Albany Democrat-Herald from Albany, Oregon on May 23, 1936 · 4
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Albany Democrat-Herald from Albany, Oregon · 4

Albany, Oregon
Issue Date:
Saturday, May 23, 1936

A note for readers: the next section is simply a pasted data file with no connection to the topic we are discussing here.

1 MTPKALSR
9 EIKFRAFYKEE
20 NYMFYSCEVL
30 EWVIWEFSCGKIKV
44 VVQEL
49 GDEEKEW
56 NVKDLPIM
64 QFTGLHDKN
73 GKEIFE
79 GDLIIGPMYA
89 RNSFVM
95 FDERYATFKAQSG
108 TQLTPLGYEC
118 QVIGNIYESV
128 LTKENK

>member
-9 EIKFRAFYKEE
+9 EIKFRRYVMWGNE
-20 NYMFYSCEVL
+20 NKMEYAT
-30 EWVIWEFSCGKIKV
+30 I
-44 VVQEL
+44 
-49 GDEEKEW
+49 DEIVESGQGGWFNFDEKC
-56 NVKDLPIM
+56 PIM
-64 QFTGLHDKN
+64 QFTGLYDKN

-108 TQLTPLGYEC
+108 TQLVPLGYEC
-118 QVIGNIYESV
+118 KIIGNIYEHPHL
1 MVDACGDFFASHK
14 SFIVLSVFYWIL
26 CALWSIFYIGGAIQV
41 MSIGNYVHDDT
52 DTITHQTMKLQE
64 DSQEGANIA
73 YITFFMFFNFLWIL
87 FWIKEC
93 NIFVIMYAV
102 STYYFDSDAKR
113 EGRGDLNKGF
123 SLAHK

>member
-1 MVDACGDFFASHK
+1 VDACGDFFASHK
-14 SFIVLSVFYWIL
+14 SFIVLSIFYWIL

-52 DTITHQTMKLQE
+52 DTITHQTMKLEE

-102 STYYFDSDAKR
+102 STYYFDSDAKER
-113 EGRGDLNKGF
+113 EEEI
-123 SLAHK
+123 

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SATURDAY, MAY 23, 1936 THE ALBANY DEMOCRAT-HERALD, AL'JANY, OREGON PAGE FOUR 1 ters there must be direct public BOOTS! BOOTS! BOOTS! $1B participation in such work through some agency like the Red Cross. by Jeart Seivwright O r NEA W, Inc c Mmn4 aa AHu, UnM, aostofflee as This, in substance, is what Al mill il ua MaakM ui- r w4 MKA Nm S.rria btaallsaai IMS. bert D. Laaker, Chicago advertis ing man, told delegates to the Red Ballets a r obi ib.r r. L. Jaexsea 4 B. M. Ceaalee, Cross convention in Chicago. Any appeal for development of UBtCKirriON BATS DELIVERED BT CABBiU t4 ... . an alert social conscience which will make the well-fed citizen see Om fear, la eataaee M-M $tn easataa, ta es i US touch of lipstick, and calling back and forth to each other, until suddenly, some one said, "Shush!" as Miss Carolie entered. "Miss Everett." she called, "here's the key to your locker. Use 57," she added as Gail appeared. Thank you," Gail answered; but when she tried to open the door, she could not move it. "Here, sister, let me show you the trick," exclaimed Clyties, the model Gail had seen the day before. With a crooked smile in her lanminrout eves. Clvties took the the hunger and misery of the un BRfil HK.RE TODT OAIt, EVEKETT. winner of tha John a Larne conlume dtalftn prle, enmts to Nw York to find work. Gall's parrnla are bmh dead. Kh haa apent th pant thrae yran at M18H CRANSTON'S faahlonabla rhnol for s-irla du to Ulm Oran-aton'a genrroalty and frlvndahlp fur (Jail's mother. Armed with a Utter from Larne. Gall goea to his office and la told ha la out of town. 1EKEK HAR-GREAVES, an artlit, overhears this conversation and offera to help Gall. Ha advises her to so to MADAME LIZ ETTE'8 ahop to apply for a Job. Gall arrives there Just after temperamental Madame Lliette haa Om Beat, to a4aBae BT MAIL employed man as his own personal States. Hatoe. Um m4 Leaseta problem is to be commended. a But to go on from there and say Om rear, la senaa ..... I. Is awatas, la 4nai . that to gain that end we must go TkiM swaths, la a vanes .......... back to the private administration Om swath, la ilnut 4 . t i V4 i of relief would be to take a step B Man PmW. la O. B. A. possible only to the possessor of Om r. la aaraaet MH at ir-"-' la afoMt ........... I.TI learned kw dl.r has ona to k d continued, "It's a tem-Hollywood. Gall H the Job and i ' - nn- vftll knnuf. Takea seven-league boots. " Om Beats, adraaee la told to report fur work next This may not have been what tvr Ml. ea train eas aemetaada .. M la eratria caaassa af eoanas ssbeerlr morning;. .NOW CO O WITH THE STOUT Mr. Lasker had in mind. But it is a lriZA ailll HVI waawa f ........ after Madame." There was a loud guffaw in the room. Then, having opened the locker, Clytie said, "Maybe you'd an shealS aHaja H l till a m proposition that is brought up fre raelbaee Dalle aeaSaas TU PnHMiat-Bwala Paelkhlaa Ce, II quently these days. The relief CHAPTER IV The subdued tinkle of the tele a lasiatairat AfUrasea Newspaper a la problem la as full of headaches as ' , like to meet the crowd, Miss phone on her bedside table awoke Everett?" HsUeaal AaVaa. a keg of corn liquor; it is easy to feel that most of the headaches at C Mmaana Ce. tMaf Biaiawattla. Gail next morning. Still half "Yes, I would," Gail nodded, she said. would vanish if we only could take TOE BIGHT WAY OUT the whole business off the government's hand and turn it over to the Red Cross, or some similar group. Thouah they may be rivals in buiinea, Henry Ford and Alfred P. Sloan, Jr, axe agreed upon one But would they? We might as well understand, ,h it: 'If J point that the best solution of troubles that have confronted the first of all, that it is sheer fantasy to suppose that this, work could be financed by private contribu tions in the traditional style. The WPA program could be eliminated, of course, and we could go back to the dole. But what would that cost us? Direct relief today averages $33 a month a person. It is quite possible that this figure could be re duced considerably although this enlightened social conscience it; U ' 1$ 3 which private relief administra tion is supposed to foster might be outraged if the reduction were too drastic. asleep she reached for the receiver and heard a crisp young voice announce, "It's 7 o'clock!" "Thanks," answered Gail, mechanically placing the receiver in its cradle again. She'd quite forgotten she had left word at the desk to be called. She'd been so afraid she might oversleep. Well she needn't rise yet, for she'd have plenty of time to get dressed have breakfast and be at Ma-dame's by half -past eight. "The sun was shining brightly, and already the unfamiliar noises of the city were drifting into her room. There was the screech of the elevated as its serpentine train swung around a curve, the throbbing of innumerable motors as a never-ending stream of cars swept along the tteet. Hundreds of men and women were already on their way to work. How different it was from Mer-rywood Hall, thought Gail, brushing her sunny hair. There on a May morning like this the singing of the birds would be awaking her former companions. Kicking off her green velvet mules, she stepped into a pair of smart street shoes. Then, still wearing her green seersucker bathrobe, she walked toward the window, and looked down on a kaleidoscopic view of slate roofs, rows of old brown sandstone houses, tall loft buildings, and many storied apartment houses separated by deep canyons where gray streets and traffic laden avenues meandered through the city's maze. Gail breakfasted alone, for she was not yet acquainted with any of the young business women who comprised the population of the tall clubhouse. At the tables around her little groups of girls were coming and going, pausing here and there to call a greeting to new arrivals or wave gaily to others in more secluded comers of the large dining room. Gail felt thrilled. The atmosphere was 'Girls, this is our new designer, Miss Everett," Clytie announced. Then turning to Gail, she declared, "I don't believe you'd remember all their names even if I told them to you, but you'll soon learn who's who. Oh, you'd better meet Selma and Toinette. They'll sew for you, and here's Ariadne who'll be your model." Gail acknowledged the introductions, though she felt a little tremor as she met the rather disdainful glance of the dark-eyed Ariadne. For a moment she wished that Clytie had been assigned to her. Then, quickly, she tried to banish the thought that the dark-eyed girl might be difficult to work with perhaps a troublemaker. Yet as she walked toward Madame's room to await her or- l ders, she confessed to herself that, as a rule, her first impressions were correct. - ' 'Madame's just telephoned that she won't be here for an hour, so she wants you to work up some ideas for youthful summer frocks. I'll show you the designer's room." Rising from her desk, Miss Carolie led Gail along a dim passage to a room in the rear. It was an extension to the old brownstone house which was Madame's salon, and the long studio windows at the north made the room quite light There was a large work table in the center and at one side Gall, saw Selma and Toinette busily at work, the former runing an electric sewing machine, and Toinette, the finisher, working on a filmy organdie frock Nearer the door was a handsome Italian with a .beautifully curled mustache, pressing a fine white woolen coat. "You'll find paints and paper here," Miss Carolie pointed to a small chest of drawers. "I guess there are plenty of supplies, but if you need anything make a list w onH hand it to mo Frank Hops ' maaal i aT UjI ' Still, let us suppose that the cost number of valuable horses. Then a horse was very good property, could be cut to an average of $20 a month a person. income producers. Old Time Albany a a At the beginning of 1936 the In 1868 Walter Monteith was a member of the council and in 1867 Thomas Monteith was elected, both JL federal and local governments had 9,000,000 people on relief. Return Br Fred P. Nutting. at other times also serving in this position, always considered an m y Perhaps the readers of Old Time ing prosperity has probably re of being the first city fathers were honorary one. giving an opportun duced that total somewhat; still, Albany will be Interested in a short narration about some of the uemas Beech, John Barrows, Dr, W. F. Alexander. O. H. Baber. J. ity, to do something of value to the if we abolished the WPA, we community. Among the founders of B. Comley and S. S. Markham. We the city, giving Albany it s name, old time councllmen. Elected yearly until not so very long ago, there were few who missed service in the early days of the city, which would get an increase in the direct relief cases, so that for the immediate future we can hardly figure on having fewer than 9,000,000 people to feed and clothe. they deserved this consideration. Perhaps no early residents did more to give Albany a start, from which it has grown into a place of do not know of a descendant of one of them here now. A daughter of Dr. Alexander became a 'physician, doing well, elsewhere, it was reported. J. B. Comley was the leading joker and wag of the town, with no limit. The Babers located in Junction City, and we think began as such in 1865. Just where the first council was held we have been unable to learn. As the mem the size that offers most in friend Laying out $20 a month for each bers probably received no recom liness and good will, far more than larger cities. We do hot know who gave most of the names to the streets of the city; but we are sure of one of them, Broadalbin. was some of the family are there now person, we would be spending $100,000,000 a month, or $1,200,-000,000 a year, on relief. Docs any pense at first, there must have been considerable , irregularity. Later the mayor and councilmen received $1.00 a meeting, which Down in the northeast corner of became Mrs. Jacobs. Her husband continues to be a successful business man, maker of high grade shirts. They have two fine sons. One of the councilmen in 1872 was Samuel E. Young, father of Percy Young. He served one year, which was all he wanted. In fact we believe he never filled another public office of any kind. No one was ever able to induce him to change his mind. He always attended strictly and well to his own affairs without any hazardous side issues that have often been disastrous to the hopes of ambitious people. For many years Mr. Young was undoubtedly the leading citizen of Albany. Few men leave a stronger impression upon a community. Another man who didn't want public office was Abe Kackleman, and he was councilman the same year, and only then. Mr. Hackle-man stood high in the estimation of his fellow citizens. Besides his extensive holdings here, he owned considerable property in eastern Oregon, real and personal. The Hackleman farm over there is now in the hands of Frank Hackleman. J. F. Backensto was active in city ' affairs, hence had to be in the council, undoubtedly a good one. His grandson Will Merrill is also a councilman interested in the good of the city. He resides in the Merrill home in the old Backensto block. ' Allen Parker was a city father in 1875. Mr. Parker not long afterwards moved with his family to Lincoln county, at that time the west end of Benton county, where he was prominent in politics for many years. There were numerous families of Parkers here, good people, and we have always been somewhat confused about them, E. A., Moses,' Aleen and others. In 1876. Dr. Geo. W. Gray was one of the six members, a successful dentist. He was the first dentist in Albany to work on the nerves of this son of a dentist, also brother. Dr. Gray was always a busy man, besides his profession, owning and running a farm out near Oakville, which continues in the family, said to be a good one. One year was all the Dr. cared for, we are sure, and his name did not appear again, so far as we know in any office. Another good citizen was in the council in 1877, Conrad Myer, in business at the present site of the Venetian Theater, until the construction of the Globe Theater. It was his property until circumstances required him to part with it. Albahy has had no more upright, clean citizens than Mr. Mver, universally respected. Mrs. Myer and three sons continue to do their part in a modest way, Mrs. Myer and two of the sons, residing here, and Conrad Jr., who has been in the railroad and insurance businesses, in Portland. Another busy man consented to be a councilman for awhile and served one year in 1878. N. H. Allen. Mr. Allen was practically father of the light and water system of the city, in a definite form, and was a live, active man for many years until his passing. One descendant, -Mrs. Will Burkhaxt , is here now, doing her best along the way. Mr. and Mrs. Burkhart have a fine home just east of town on the highway, Salemward. C. H. Stewart mentioned numerously, always active in Albany's progress along all deserving lines, was in the same council with Mr. Allen, and again about 25 years later. In the same council was William H. Rumbaugh, father of Harold Rumbaugh, now a leading Benton county farmer .and orchardist. He had the distinction of being Albany's only broom manufacturer, doing a good business for several years. He resided at Lyon and Seventh streets, and we remember making our first hew year's call there. He certainly had three fine daughters. One became Mrs. Fields, a wife of a prominent railroad man, and the other was an employee of the Southern Pacific for a long time. Another is Mrs. Frank Holman. A likely and likeable young man came over here from Scio not long before 1879. Dave Mason, and they made him councilman for a year. It was the next year that Dave met his Waterloo, at the hands of Nate Baum for county clerk, and never again did Dave accept any public office. Nevertheless he became the most prominent individual here in Masonry, perhaps in the state. In our initial Albany year the members of the council were L. Martin. W. B. Scott, L. C. Rice. James Dannals, H. Saltmarsh and J. Gradwohl. Of these there is only one with immediate descendants here, those of James Dannals, narrated before. A son of Mr. Salt-marsh, Roy. is a leading citizen of Crescent City. Calif., just below the Oregon line, on the coast. John Hoffman, who died in this city only a few years ago, filled the job in 1882. This was evidently a stepping stone, for the next year, 1883. he was fire chief. That year a state tournament was held here. We have a picture of chief Hoffman, trumpet in hand, fireman's helmet atop, leading affairs in the midst of a very crowded street. Judge Stewart and Frank Wood were there somewhere. Mr. Hoffman was also chief of police later. Arch Monteith. already mentioned, a young man with a black moustache, was also in the picture, but as a dignified alderman. In 1885 Chas. Q. Rideout. quite a young man, was on the job. Not long afterwards he went with Best Harvester Co. to California, where he has since made his home, one time postmaster of San Leandro. Of the Rideout family. Miss Lilly is the only one in Albany now. But there are other relatives, among our prominent residents. We have thus covered twenty years, juggling with names of old friends, whom we are pleased to the city cemetery, now known as Riverside, is a tombstone marked mortal in his senses suppose that for Broadalbin, N. Y., near Albany was not enlarged until the admin in that state, a former home of MARKHAM. We understand S. S. we could raise any such sum by istration of Mayor P. A. Young. American economic system is not the substitution of another system, but the harmonization of that already In existence. In an 'address before the Los Angeles Chamber of Commerce last night Mr. Sloan reiterated In effect the philosophy that both he and Henry Ford have . expressed before, and on that, if all industrialists; from the largest to the smallest, would adopt would prevent much of the unpleasantness that has arisen in connection with the pression. Mr. Sloan points out that It is the function of an economic system to produce for consumption the things-that the people want and to provide them with the means of securing the products of industry. He believes that progress toward increasing both demand and supply has been and can be best" served by a competitive system, A glance at comparisons between results of competitive and non-competitive systems that have been and are now being tried substantiates his claim. Nevertheless Mr. Sloan admits the present system can be improved, not so much by reformation or complete change, but by rearrangement and co-ordination, and by emphasis on certain proven principles. The General Motors corporation president summarized his views as follows: s ' Firlt. I urge continuing, more aggressively if possible, to move for g constant lowering of costs and prices. I am sure that an intelligent industry will not defeat that objective by reducing the real Wages of the worker, but will reach it by continually Improving its producing technique. It should not hesitate to employ more and more mechanization. Although that policy will be attacked by those who believe that the machine creates unemployment, every fact indicates that, in the final analysis, it means more not less because of the stimulation that comes from the Increased ability to consume through broadening the market and bringing goods and services Within the reach of a greater number. Second It should accept competition as the best instrumentality for regulating Industry's intricate relationships. While industry might well adopt reasonable standards of conduct, such as fair trade practices, minimum wage and the like, it must be definitely recognized that when such policies tend to become monopolistic in character or when they tend to limit uneconomically the competitive urge, and let us admit frankly this is too apt to be their real objective, then we pass from competition, and regulation by government bureaucracy becomes inevitable, ' , the Monteiths. which we under Markham was a member of the public contribution in the com family. The stone is said to be the stand was named after a village in Scotland. -We hope it is never so buoyant. -Surely romance and. your pressing and Selma and adventure were in the very air. Toinette will help yod.: Madame munity chest manner? oldest there. Barrows and Beech have been referred to recently. The money would have to come allowed to be changed, for it is a Didn't the gay laughter, the tan- said she wanted you to make some i -4 (rood one. This suggests that the talizmg smiles, and snatches of water color sketches before you whispered conversation tell her start to work in the materials. None of the family of Walter Monteith is now alive. Monteith's changing of well established names from the government; and if it comes from the government, what happens to that direct public par is a poor practice, without it is You've had some experience in Southern addition is one of the vicious. The only immediate des' The salary Is now $3.00 per meeting for Councilmen and (4.00 for the mayor in his superior position on the rostrum. James C. Powell, the first to preside, was a very dignified man, deliberate, very much so, in his demeanor, we are judging as we observed him as a lawyer in the days he lived after 1880. The gentleman who kept the records and read the minutes was Dominic Mansfield, who also looked after the office affairs of the Farmers' warehouse, down about where the Oregon Electric Depot now stands. A fine man with endants of Thomas and Walter Monteith are Arch Monteith and ticipation that Mr. Lasker talks about? The relief problem is one long best residence sections of the city, and many are-now residing" on property even to almost the western limits of the city formerly owned by the Monteiths. Besides Mrs. Lottie Pipe. Julius Gr ad wool appeared on the scene as a councilman and rtroved a good one during a num headache, admittedly. But the headache will go away only when considerable of the business -sec tion of the city may be in this tract. Later. Arch Monteith be ber years scattered along. He had a. striking personality, always the relief problem itself disappears. No easy short-cut Is open to us. came a councilman, and is the only working for the welfare of the city one now alive who resided here He was the owner of several pieces two charming daughters Mira and of property, located on First, Second and Third streets, all between Anna, and a sun, William, one of the publishers of Albany's first Ferry and Broadalbin streets. We are writing this now on property directory in 1878. The charter provides that the marshall shall attend all meetings 'of the council, probably punctiliously observed, though not strictly during the last ten or fifteen yenrs. The marshal before 1880. He is on our streets daily, in excellent preservation for a man of eighty. A prominent councilman In 1879 was Ans Marshall, grandfather' of Dr. Marshall Woodworth. a leading physician, and Mrs. Bert Stevens, who continue to make Albany their home. Mr. Marshall was in the livery business, well established. The burning of his barn and stables was one of the worst for several years, as it included a purchased from Mr. Gradwohl. In connection with this is a striking incident. Mr. Gradwohl built the one story brick, now occupied bv the chamber of commerce and the then was John Cleaver, whom we never saw. and know little about. Likewise, Mr. Schlossel, the treas Schoel jewelry store, leaving six feet on the eat end of the lot for a sidewalk. Then, when we made the aforesaid buy, he asked us to so? She rose from the table but as she neared the door she came face to face with a girl whose vivid green eyes and dusky hair immediately set her apart from all the others. She gave Gail no friendly good-morning, but a cool stare which undoubtedly she would have resented from a less intriguing character. "Wonder who Natalie's gunning for this morning?" sniggered a rather petitte blond to the girl beside her who carelessly shrugged her shoulders as the green-eyed girl passefi. But had Gail not been in such a hurry to leave she might have heard the blond girl exclaim, as her eyes still followed Natalie, "She's looking us over again to see if there's any newcomer worth getting acquainted with." Her companion answered, rather bitterly, "We're all ' workers here. She hasn't much chance of getting into society through anyone she might meet in this place." . Gail sniffed the air as she stepped into the street. Although there was no fragrance of flowers around he, and she missed the sweetness of growing things; it felt fresh. Perhaps the rain in the night had washed away some of the grime of the city. She walked quickly, amazed to see so many people on the streets so early in the day. Then, catching sight of a mail box, she crossed the street and dropped a letter into it. She noted the time of collection before she hurried on. her lips parted in a smile. Had Derek the practical side of designing, haven't you?" "Oh, yet," answered Gail bravely, though she stifled a sight as she thought how different her surroundings were now. "All right," Miis Carolie exclaimed, leaving the room. For a moment Gail felt a desperate desire to follow her. Then, turning to the chest in front of her. she found the paper, paint and .brushes she needed. Soon she was absorbed in her work. y A buzzer sounded, and Ariadne, who had been in the showroom most of the morning, sauntered over to Gail. "It's 12 o'clock. Time to go to lunch." "My, but the morning's gone fast," cried Gail, sitting up and looking about her. "I guess I'd better finish this before I go out. Madame may wish .to see it." Once more she turned to her work. "Better go when the going's good." advised Ariadne, and she slouched from the room. A moment later the door opened, and Clyties called, "Did-you hear the buzzer, Miss Ever-ette? It's time to go to lunch. I don't go till one, for someone has to be in the showroom, but our designer always goes at this time." . 'Then I guess I'll go," said Gail, rising and cleaning her brush while she studied her painting through half-shut eyes. "Say, that's gorgeous! I bet Madame will like that. Oh, well, if she doesn"t and when she's wor- urer. Those having the distinction also leave a space, this on the west end of our lot. This we consented to. and when my one story brick of the same area was erected, we BEHIND THE SCENES IN WASHINGTON ioined in making an office between the two buildinss, only having to put on a roof and a front and rear wall.. For about thirty-five years Teachers Engaged By Jefferson Board Jefferson (Special) At the recent meeting of the school board, all teachers were selected for the next school year, with the exception of the seventh and eight grade teacher. Prof. A. A. Haberly .principal. Miss Esther MrNinlmee and Miss Josephine Getchell will be retained in the high school. James Corregan of Seattle, Waslw bus been hired as teacher in the high school and athletic coach. Corregan taught in the Forest Grove school last year. Mrs. Velma Pearson is the only grade teacher now employed in the grade school who will return next year. She teaches the two primary grades. Mrs. Laverne Doty, was elected to teach the third and fourth grades and Miss Georgia Kaylor of Camas Valley will teach the fiftlj and sixth grades. Officers Elected By Shedd Groups Shedd (Special)-A called meeting was held Tuesday evening, at BY RODNEY DUTCHER- the place has been rented constantly, with the exception of a short time. It is pleasing to relate 'that during the long period of our co-land-lordship there was never a ripole, neither during the life of Mr. Gradwohl nor that of Mr. and Mrs. Srhlosser. who came into possession of the property, just as harmonious as ever now with Mrs. Catherine Schlosser in the man-a(frnen of the 12 foot front office. Rev. R. C. Hill was also a coun Third. Industry should strive for more economic balance of na f : ' M I? 'I i'i E ' 15 12 n , f - i a t v- tr ? lb ; " ; I r i . v ! i It fit 5- . ; f P , I, tional income through policies af feet in g the relationships of wage scale, the hours or employment, the price level and the profits resulting from ' industry's productivity. ried about Rex that's her son) Hargreaves really wanted to'sho oftpn arts pi-a7vinst never cilman in 1870. He is the only min ister we have discovered who ever became a citv father;' but he was The practical application of these principles would not be as difficult as might seem. They v. ill be realized when the people it this """v. vmov ,u nm uiuwrs for the community club for the also a physician, and we have had numerous ones of that profession. He has heretofore been referred to. In 1871, John B. Monteith was another one of the family of Monteith to be a councilman. He came Here later than Thomas and Wal cr for the community fair to bo vu nvAiirsua, Ot'LH ID, ThaAA.nn,,l;.. ..1 MSI country, leaders and followers, Industrialists and workers. everyone. In fact, starts thinking sanely and looking facts in the face instead, of dreaming the impossible. .... vwhiiiiwiiu, viujj uiuctrs are as follows: president, Mrs. IVarle Shedd; viee president, Mrs. Theo- nir T.t.A. . . ter. His home was near that of Thomas, on the corner.! now. cov ered bv the prettv home of Frank- lvn Miller. Mr Monteith was ap SOMEONE MI ST DO IT ) BY RODNEY DUTCHER 1 MCA. Srrtlra SlaK Oirtaacaarat WASHINGTON. One of the maxims every Washingtonlan knows is that when you pass a law the 'job has only begun. Whether the law is going to mean anything depends on how it's administered. About a year ago Congress passed amendments to the national bankruptcy act which provided, among other things, that federal district courts should direct trustees of bankrupt railroads to investigate !ie causes of bankruptcy and report whether there were grounds for suits by security holders against directors or the management The provision was put over despite opposition of Chairman Jesse Jones of RFC. To date, although numerous charges have been made against managements of roads now in receivership, only one federal district Judge has acted Judge Charles B. Davis of St Louis, in the case of the Cotton Belt road. There are several conspicuous Instances of omission to act, say critics, citing Judge James H. Wilkerson of Chicago, for instance, who has 'both the St Paul and Rock Island railroads within his Jurisdiction. TJEPORTS from New York that xx ex-Cov, AI Smith will avoid the Democratic national convention and allow an alternate to sit in his place with the Tammany delegates, although unconfirmed, are readily credited in Washington, Politick .m do not see anything Al could do at Philadelphia except accentuate by his presence his isolation to the face of a con-i ventlon almost unanimously supporting Roosevelt, to whom he is bitterly opposed. Voting alone among the Tammany delegates against the president, he might easily tempt a largo mass of delegates to ridicule. And Al knows as well as any insider here that controlling politicians in the party are all set to rig the galleries for a booing party in case he plans to attack the New Deal from the platform or the convention floor, a a a CTEPHEN EARLYA Roosevelt's publicity secretary, is expected by 'he end of the year to Join the long procession of White House secretaries who have marched into the ranks of private industry. Early, according to report, will join up with a large motion picture concern. - a a, a TN case anyone ever wonders A what became of Gen. Smedley Butler, famous battler of the marine corps-Last winter Butler wrote a series of anti-militarist articles for the magazine Common Sense. Now he lectures against war and on behalf of prohibition, predicting that in 25 years there will be another and permanent prohibition amendment In a speech at a church In Washington the other night, he urged drys to seek one objective at a time and suggested that they begin with campaigns against drunken drivers. . 'Make it practical, he said. "Nobody believes in drunken drivers. Dont tilk about prohibition; talk about human lives. It won't be possible to get another prohibition amendment right away." (Corrrlght, lJ, hEA Rorvlc. Inc pointed anient at Lapwai, where he ...... .v,,nll, fiviviury. treasurer Mrs. Merle Githens. The officers for the community fair are: president, F. J. Sprenger, vice president, E. H. Margason; secretary. Rev. F. M. Kinch; treasurer, Frank Pimm. died and his brother Charles succeeded him. There wre four children. NCack. Watt. Minnie and Minerva. Bis Mack, as he was know the result of her search for mind her. She gets out of it, es-work. or was it only politeness j pecially if some of her pet cus-that had prompted him to ask her ' tomers are pleased with the to, let him know how she had , sketches she shows them." made out? Would she hear from So Madame had a son, thought him, she wondered, or was their Gail,, as she quickly got reads to meeting just one of those acci- g0 out. Clytie's warning words dental contacts that blossom into were still ringing in her ears friendship perhaps romance when she reached the street,, all at once, and then come to an "Don't be late. Miss Everett, itf untimely end because there is no you'd take a tip from a model." 1 second meeting? j Gail gianced at her wrist watch. Gail was still smiling as shejn was 20 minutes past 12. She'd stepped down to the basement I have to hurry through her lunch, court where the employes en- I Directly across the street she saw trance to Madame Lizette s shop I a smart-looking tea room. Maybe was located. Something seemed t6;she'd better go there. Still, serv-tell her she would see Derkjice was often rather slow in these agf',2.' L ...'places that cater to women of Tis the wrong entrance you 11 leisure. Gail remembered passing be coming to here, joung lady," ja drugstore on her way to work exclaimed Pat Murphy, the porter. ; that morning. The drugstore was Sure, tis only the employes that; at the comer so she hurried to-do be going in at this door.' con-i ward it. A cup of coffee and a tinued the ruddy-faced old Irish- i Mndwich would have to take the mt?i- VPPl?8 hls hat; ,u J Place of anything more substan-Weli, Im one of them, Gail.tial todav. She dare not risk answered gaily. , rousing Madame's wrath the first "Begorra, then. is my mistake, I day though it's a lady you ber and he; But Fate often smiles at mor-flung the door open for her. tai s resolutions! As Gail left the , ,kC ,1 Pafa8e . Gail: drugstore, a luxurious car pulled followed the other workers into a to the curb and a voung man with Sm 'h. ? hlch w"' the. figure of an 'athlete stepped crowded with lockers. She looked out. known, in distinction from Mack. Horrisburg Grode son of Mrs. Walter Monteith. was quite prominent for many years. Exercises Tuesday He was one of the publishers ot Albany's first directories, in 1878, which continues to be authority on early Albany history, a valuable hook. Watt had numerous occupa tions, dying a long time aco. Min Ever since the recording of history began there has been a relief problem. By no means all of those on relief here la Linn county or in the United States are there for the first time. We all can remember the enormous sums that were given for relief purposes through private agencies even in the most prosperous of times. That the problem is now greater goes without saying, and so when existing agencies became inadequate it was placed in the hands of the government. The government system of administering relief is a failure because it does not acquaint the public with the needs and problems of welfare work. To remedy mat- Harrlsburg, (Special) ' The grade school will hold graduation exercises Tuesday. May 28. Kev. W. A. Briggs. Methodist minister at Malsey, will be the speaker. Laura Darling will be valedictorian and Leslie Yoder the salutatorian. The exercises will be held at the Methodist church. The class motto is fcver Onward and Upward" and the class colors arv nink utA u..,,n nie and the writer were co-actors in a plav, "Black Donald." She as give a place in this old time rcmin-. iscence. th heroine, and we as Black' Don- nld. were sent into oblivion A change has been made in two throuch a tran in the floor. Later he became the wife of Casper Vandran. brother of Chris and George, who continue to reside on the Vandran corner. Both died about the same time. Minerva became Mrs. John Isom. who later went to Alaska in the gold excite SHREWD BITING NOTED Ames, la. Economical farm women are demanding,1 more information about intelligent buying' of ready-to-wear and yard goods, according to Mrs. Ruth Wester Brown, head of te extension clothing section at Iowa State College here. jus" acnooi dales. The class exercises will take nlaiw U'rin..... arouna. n was oeoiam m the (To Be Continued) May 27, instead of Thursday and closely packed room where girls ! me graauauon exercises on Thursday night, were changing their shoes, comb- i pemocrat-Herald Want Ads. ms their, .hair, addtng another Bring Results. ment period, where he died. She